By Jennifer Krasinski
By James Hannaham
By Tom Sellar
By Tom Sellar
By Miriam Felton-Dansky
By Tom Sellar
By R.C. Baker
By R.C. Baker
Trust the tale, not the teller, they say. But Stephen Sondheim's innately ironic spirit wasn't created to trust either. Even before he collaborated with James Lapine on 1987's Into the Woods (Delacorte Theater), Sondheim filled his work with debunking allusions to fairy-tale diction—most of them deleted before the Broadway opening. Company originally ended with a long, ferociously arduous song called "Happily Ever After"; an unhappy wife in Do I Hear a Waltz sings "I was taught/When the prince and the dragon fought/That the dragon was always caught/Now I don't even wince/When it eats the prince."
"Though fairy tales are foolish," warble the young lovers in a song cut from A Little Night Music, "That's a fairy tale to trust." But trust, whether compatible with Sondheim's self-questioning sensibility or not, is precisely what fairy tales aren't meant to engender, at least not in grown-ups. Pre-moral creations that bubbled up from the collective unconscious, the tales transform dangerous real phenomena—unkind stepmothers, wolves, tyrannical rulers—into narrative elements that, treated magically and playfully, make genuine threats paradoxically easier for children's minds to absorb. The notion of scrutinizing their playfulness from a naturalistic, psychological point of view, as Sondheim and Lapine did in Into the Woods, has a weirdly literal-minded quality—all the more when encased in an inherently playful form like the musical.
Consequently, Into the Woods has always been an oddity in the Sondheim oeuvre, a lucky Cinderella of a musical that's royally adored by many (especially if they experienced it in childhood) and heartily disliked by some. Piling Sondheimian treatments of no less than six fairy tales (don't forget the princes' second-act flings with Snow White and Sleeping Beauty) into a problematic new one invented by Lapine, the show has always seemed a little top-heavy, a little confused, and—despite all its spells and transformations—a little less than magical.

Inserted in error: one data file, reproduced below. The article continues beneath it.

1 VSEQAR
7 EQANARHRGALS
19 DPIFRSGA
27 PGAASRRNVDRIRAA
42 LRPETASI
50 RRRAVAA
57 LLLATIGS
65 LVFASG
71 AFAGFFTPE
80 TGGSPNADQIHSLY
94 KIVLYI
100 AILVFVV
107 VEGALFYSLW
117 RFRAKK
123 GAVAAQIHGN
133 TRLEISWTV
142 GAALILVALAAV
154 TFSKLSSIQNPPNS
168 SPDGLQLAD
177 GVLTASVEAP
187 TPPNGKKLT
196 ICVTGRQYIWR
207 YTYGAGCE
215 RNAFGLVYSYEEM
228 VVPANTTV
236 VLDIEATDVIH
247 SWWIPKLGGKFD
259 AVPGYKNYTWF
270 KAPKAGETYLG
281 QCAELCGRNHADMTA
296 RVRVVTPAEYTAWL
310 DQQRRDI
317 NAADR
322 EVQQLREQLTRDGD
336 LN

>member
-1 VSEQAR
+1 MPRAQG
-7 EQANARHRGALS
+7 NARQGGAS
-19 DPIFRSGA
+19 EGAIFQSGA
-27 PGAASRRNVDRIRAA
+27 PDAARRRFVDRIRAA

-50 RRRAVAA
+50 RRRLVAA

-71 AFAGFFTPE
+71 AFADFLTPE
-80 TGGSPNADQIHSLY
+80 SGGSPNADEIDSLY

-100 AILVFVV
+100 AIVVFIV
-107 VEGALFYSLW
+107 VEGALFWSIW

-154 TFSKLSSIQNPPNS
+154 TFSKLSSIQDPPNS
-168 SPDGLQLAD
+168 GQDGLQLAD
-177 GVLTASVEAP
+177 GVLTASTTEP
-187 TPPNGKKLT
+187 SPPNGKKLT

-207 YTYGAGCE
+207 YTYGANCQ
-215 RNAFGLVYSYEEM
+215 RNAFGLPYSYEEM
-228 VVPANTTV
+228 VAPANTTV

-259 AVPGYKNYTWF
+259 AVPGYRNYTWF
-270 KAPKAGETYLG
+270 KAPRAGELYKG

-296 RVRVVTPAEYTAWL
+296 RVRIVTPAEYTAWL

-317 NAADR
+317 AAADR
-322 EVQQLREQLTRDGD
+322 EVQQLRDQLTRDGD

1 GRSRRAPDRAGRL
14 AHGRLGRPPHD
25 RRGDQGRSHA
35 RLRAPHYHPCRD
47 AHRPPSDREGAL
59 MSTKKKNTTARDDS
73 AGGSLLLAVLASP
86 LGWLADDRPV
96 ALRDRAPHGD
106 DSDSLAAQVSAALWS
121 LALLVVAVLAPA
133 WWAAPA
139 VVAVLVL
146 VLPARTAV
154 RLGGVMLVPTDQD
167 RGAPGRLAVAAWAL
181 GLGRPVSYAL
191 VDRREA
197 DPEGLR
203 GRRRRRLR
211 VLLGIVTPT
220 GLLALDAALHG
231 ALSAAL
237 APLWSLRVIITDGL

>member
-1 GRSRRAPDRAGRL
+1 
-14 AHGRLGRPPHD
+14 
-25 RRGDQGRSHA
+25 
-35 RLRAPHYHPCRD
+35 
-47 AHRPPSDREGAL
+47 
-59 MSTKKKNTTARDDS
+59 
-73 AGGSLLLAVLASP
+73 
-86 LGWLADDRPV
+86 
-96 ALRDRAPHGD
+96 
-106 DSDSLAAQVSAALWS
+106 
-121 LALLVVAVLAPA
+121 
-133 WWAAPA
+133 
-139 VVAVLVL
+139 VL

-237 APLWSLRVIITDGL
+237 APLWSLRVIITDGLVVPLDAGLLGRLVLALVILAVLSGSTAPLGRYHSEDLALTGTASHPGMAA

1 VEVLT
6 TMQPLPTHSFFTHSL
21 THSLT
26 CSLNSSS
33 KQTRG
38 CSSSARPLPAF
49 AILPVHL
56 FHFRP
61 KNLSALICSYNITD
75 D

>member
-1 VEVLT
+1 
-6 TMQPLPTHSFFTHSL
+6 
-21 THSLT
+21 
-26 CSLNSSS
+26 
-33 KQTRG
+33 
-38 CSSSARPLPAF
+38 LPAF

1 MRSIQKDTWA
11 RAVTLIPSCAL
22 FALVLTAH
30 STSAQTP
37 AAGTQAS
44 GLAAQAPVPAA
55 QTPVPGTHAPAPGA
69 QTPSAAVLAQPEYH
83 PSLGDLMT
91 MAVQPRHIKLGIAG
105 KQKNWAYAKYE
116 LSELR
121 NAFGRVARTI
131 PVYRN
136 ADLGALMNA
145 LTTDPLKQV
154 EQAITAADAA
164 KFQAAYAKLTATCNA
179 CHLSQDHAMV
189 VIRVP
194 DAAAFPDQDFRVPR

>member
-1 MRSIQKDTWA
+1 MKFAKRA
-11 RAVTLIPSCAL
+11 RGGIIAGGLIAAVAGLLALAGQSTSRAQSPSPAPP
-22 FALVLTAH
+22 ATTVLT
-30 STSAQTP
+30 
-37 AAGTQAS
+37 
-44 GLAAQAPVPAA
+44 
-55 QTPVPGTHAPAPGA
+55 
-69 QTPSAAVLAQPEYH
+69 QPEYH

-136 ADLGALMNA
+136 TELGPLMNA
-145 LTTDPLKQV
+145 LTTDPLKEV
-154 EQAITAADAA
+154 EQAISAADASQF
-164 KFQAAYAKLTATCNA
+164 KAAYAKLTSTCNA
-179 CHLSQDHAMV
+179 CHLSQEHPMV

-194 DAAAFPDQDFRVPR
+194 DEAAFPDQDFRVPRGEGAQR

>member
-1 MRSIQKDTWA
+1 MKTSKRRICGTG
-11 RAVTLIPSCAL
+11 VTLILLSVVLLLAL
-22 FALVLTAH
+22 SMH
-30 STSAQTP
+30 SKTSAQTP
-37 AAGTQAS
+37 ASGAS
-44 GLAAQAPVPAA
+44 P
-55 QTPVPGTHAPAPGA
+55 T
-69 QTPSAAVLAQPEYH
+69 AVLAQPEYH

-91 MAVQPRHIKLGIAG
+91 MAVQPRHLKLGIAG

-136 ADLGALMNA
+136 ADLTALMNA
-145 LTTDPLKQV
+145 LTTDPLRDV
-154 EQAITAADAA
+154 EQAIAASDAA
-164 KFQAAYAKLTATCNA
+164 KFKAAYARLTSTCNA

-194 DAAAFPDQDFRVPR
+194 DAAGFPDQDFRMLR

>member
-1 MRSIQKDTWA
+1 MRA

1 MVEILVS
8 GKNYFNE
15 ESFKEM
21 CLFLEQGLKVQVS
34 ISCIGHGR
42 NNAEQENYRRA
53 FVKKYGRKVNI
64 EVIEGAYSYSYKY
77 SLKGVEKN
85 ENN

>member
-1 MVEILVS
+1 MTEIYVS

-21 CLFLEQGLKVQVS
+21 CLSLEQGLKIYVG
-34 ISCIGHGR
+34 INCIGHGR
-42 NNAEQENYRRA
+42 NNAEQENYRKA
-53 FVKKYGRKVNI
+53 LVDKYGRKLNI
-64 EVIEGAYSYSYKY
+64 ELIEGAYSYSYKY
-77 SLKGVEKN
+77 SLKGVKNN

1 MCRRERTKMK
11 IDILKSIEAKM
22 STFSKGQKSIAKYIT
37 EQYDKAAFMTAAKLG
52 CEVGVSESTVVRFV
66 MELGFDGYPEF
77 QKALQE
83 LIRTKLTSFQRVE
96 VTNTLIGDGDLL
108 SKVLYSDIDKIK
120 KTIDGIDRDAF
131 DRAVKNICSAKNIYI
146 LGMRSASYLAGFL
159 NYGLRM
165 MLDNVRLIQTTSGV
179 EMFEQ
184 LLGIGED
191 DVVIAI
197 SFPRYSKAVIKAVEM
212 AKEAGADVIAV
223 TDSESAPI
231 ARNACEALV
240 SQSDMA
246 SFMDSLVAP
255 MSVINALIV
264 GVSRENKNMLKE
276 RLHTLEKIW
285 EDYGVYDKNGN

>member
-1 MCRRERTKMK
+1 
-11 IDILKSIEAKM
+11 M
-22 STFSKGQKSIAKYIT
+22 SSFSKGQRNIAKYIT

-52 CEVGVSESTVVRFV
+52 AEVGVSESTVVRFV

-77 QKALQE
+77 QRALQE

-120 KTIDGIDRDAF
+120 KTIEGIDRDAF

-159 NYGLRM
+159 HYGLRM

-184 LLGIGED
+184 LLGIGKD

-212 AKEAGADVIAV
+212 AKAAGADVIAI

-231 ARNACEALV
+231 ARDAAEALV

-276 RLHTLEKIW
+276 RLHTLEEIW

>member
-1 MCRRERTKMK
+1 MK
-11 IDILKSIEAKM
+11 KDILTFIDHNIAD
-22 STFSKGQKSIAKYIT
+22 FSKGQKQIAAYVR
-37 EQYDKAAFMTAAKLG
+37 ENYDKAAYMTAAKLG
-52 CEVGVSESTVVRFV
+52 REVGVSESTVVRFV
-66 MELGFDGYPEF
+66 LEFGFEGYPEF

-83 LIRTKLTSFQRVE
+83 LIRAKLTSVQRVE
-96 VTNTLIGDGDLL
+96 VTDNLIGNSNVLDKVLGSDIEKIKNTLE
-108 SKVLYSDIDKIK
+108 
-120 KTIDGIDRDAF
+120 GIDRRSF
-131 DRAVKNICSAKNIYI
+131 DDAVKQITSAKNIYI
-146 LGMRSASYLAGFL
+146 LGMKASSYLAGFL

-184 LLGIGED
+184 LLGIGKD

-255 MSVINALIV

Sondheim's devastating brilliance, at both lyrical wordplay and musical architecture, only intermittently invites the warmth that goes with the image of a parent telling a child a bedtime story, even a grisly cautionary tale. Built on astoundingly skillful expansions of small, often reiterated themes, the score sometimes seems to put up a brick wall of notes between us and the characters. Lapine's jocose, convoluted mix-and-match of the tales, too, often seems to deride, rather than explore, his sources, occasionally creating unintended intersections. (Does the Baker ever register that Rapunzel is his sister?) The spirit of schoolyard jokes that trash fairy tales (cf. punchlines like "There are seven little dents in her maidenhead" and "Eat, eat, eat, doesn't anybody wanna fuck anymore?") lurks ominously nearby.
That latter joke, almost literally acted out, sounds a sort of degrading keynote to Timothy Sheader's production, imported from London's Regent's Park, in revised form, for Shakespeare in the Park's 50th anniversary season. A strange mash-up of good and bad ideas, Sheader's staging, accompanied by Liam Steel's incessant, fidgety choreography, removes any hint of affectionate bedtime-story atmosphere by framing the evening in the tale of a single father's runaway child (Noah Radcliffe at the press performance), who narrates the shenanigans of these antique characters, improbably, via a backpack full of very contemporary toys. For reasons I won't reveal, using a child as narrator creates considerable muddle in the middle of the drama.
The show's designs are even more muddled: John Lee Beatty and Soutra Gilmour's set displays a wood heavily infested with man-made staircases, letting most of the action occur on a tanbark-strewn meadow in front of it, so that the characters spend the bulk of their time out of the woods. Emily Rebholz's costumes veer from quaint (a Baker's Wife dressed like a Victorian governess) to aggressively anti-quaint (Cinderella's stepsisters, fashionettes straight from a Madonna video). The staging, in keeping with the negativity currently chic, goes for the glum whenever possible, which does little to texture the show's already dour spirit, and a lot of the singing tends to be either screeched or rattled off with little musical sense. Donna Murphy, as the Witch, suffers least from the overall shortcomings; Jessie Mueller, a miscast Cinderella, and the oddly paired Denis O'Hare and Amy Adams, as the Baker and his Wife, handle the production's maltreatment gamely. The Princes and Rapunzel sing decently. But one can't say the Public has knocked Into the Woods out of the park—or even securely into it.